Sunday, September 07, 2008

The art of the job letter redux , part 1

The MLA Job Information List goes live in about a week, and ABDs, new Ph.D.s, adjuncts, instructors, and tenure-track people looking to "trade up" will all take a look. (So will those of us on search committees, since we'll hope that our carefully crafted, word-by-argued-about-word ad will bring in good applicants.)

Some other things will happen, too. The forums at the Chronicle of Higher Education will overflow with questions ("What does this school REALLY mean if it asks for underwater saltwater basketweaving instead of just underwater basketweaving?") and furious screeds about slights in the hiring process, some of which verge from rude to heinous and others of which can't be helped ("It's been two weeks and I haven't heard yet. What is WRONG with these people?").

One of the good things that will happen is that the Chronicle, and Inside Higher Ed, and the forums will all offer some good advice. Mentors will offer good advice. Departments will offer good advice.

Bloggers will offer good advice, too: Tenured Radical, for example, has promised a series on the search process. If you've read all these job-related blog posts for the past several years, the ones posted by Bardiac, Tenured Radical, Dr. Crazy, Sisyphus, Dean Dad, Narratives, and CitizenSE, among others (you can see a list here, in a post I wrote last year about the job search), you'll see that we're all saying variations on the same things. Every year we're all saying variations on the same things.

And that's a good thing. What this consistency says is that there are conventions, but there is no magic bullet, no secret formula that will guarantee a job. It's not news that there are a lot more people looking for jobs in MLA fields than there are jobs. Ultimately, and I know everyone has heard this before, it's not about the job seeker; it's about what the department needs, or thinks it needs. The only thing you can really do is to present yourself in a way that makes the department believe that you can answer those needs, and this is the art of the job letter.


Bardiac said...

Great post.

The art is complicated by the fact that a lot of committees aren't quite sure what they really want. Or they're split.

There's no way to make the job market sane, is there?

Anonymous said...

Bardiac - no, because the budgets aren't sane, because the economy isn't sane. And committees not only aren't sure, or are split, or are trying to hedge bets, or are confuse what the field is with what they imagine would fit into the department.

Hedging bets: we want an X, but our second choice is a Y, and the bottom line is we want someone good we can all agree on, so if that person is a Y, even though in theory we want an X, we will be happy with the Y, even though we justified the position by defending the value of X to the upper administration, etc., etc.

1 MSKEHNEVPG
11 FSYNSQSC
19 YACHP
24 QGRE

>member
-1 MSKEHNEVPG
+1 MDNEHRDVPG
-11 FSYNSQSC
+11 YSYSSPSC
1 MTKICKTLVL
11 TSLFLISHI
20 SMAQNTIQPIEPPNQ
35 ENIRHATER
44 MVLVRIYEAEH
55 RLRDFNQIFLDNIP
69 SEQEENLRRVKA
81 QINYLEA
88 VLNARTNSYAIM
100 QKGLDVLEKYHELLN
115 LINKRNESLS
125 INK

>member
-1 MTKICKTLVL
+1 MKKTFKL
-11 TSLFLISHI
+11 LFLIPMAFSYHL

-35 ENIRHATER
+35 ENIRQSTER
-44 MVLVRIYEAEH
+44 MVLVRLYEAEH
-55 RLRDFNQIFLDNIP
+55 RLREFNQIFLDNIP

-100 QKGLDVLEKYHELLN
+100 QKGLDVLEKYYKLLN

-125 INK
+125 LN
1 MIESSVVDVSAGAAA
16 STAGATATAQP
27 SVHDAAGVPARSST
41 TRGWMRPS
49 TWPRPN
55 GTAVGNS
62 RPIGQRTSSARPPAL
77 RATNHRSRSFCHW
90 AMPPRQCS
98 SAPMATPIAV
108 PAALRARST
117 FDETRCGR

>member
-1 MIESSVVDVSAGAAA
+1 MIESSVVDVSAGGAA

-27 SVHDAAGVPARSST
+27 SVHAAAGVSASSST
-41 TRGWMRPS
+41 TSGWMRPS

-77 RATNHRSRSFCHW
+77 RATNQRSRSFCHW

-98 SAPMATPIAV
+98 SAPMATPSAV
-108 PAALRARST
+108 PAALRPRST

Actual nature of field vs. fitting "needs": people saying things like, I want a person in this field with a second field of that. Why do so few candidates have the combination I imagine, and why is this other combination so prevalent? Why are the candidates with the combination I do not like so much stronger generally?

What shocks me about it all is that despite all the applications one gets, it is almost as hard to hire as it is to get a job. "I hope one of these candidates accepts our offer" is a theme I have heard everywhere including at desirable places. That both candidate and institution have to angst on getting a position and getting one filled indicates that the whole thing really is not rationally organized.

After all this time hiring and being hired I have figured out one thing, though: the right 'fit' is someone who is familiar with your type of school, either because they went to one such as an undergraduate or as a graduate student, or they have worked at another one. That way they recognize what they are signing up for, and know how to function in such an institution, see where they'll fit in, etc., and be happiest.

Anonymous said...

P.S. I have taught English composition, which is horrifying since the syntax in my comment above is so bad.

The worst piece is:

"...or are trying to hedge bets, or are confuse what the field is with what they imagine would fit into the department."

I mean:

"...they are also trying to hedge bets, or they confuse what the field is actually like with what configuration of specialties they imagine would fit into the department."

undine said...

There is no way, bardiac, unless there are more jobs. And as profacero says, it is somehow hard to hire AND hard to get a job. That makes no sense.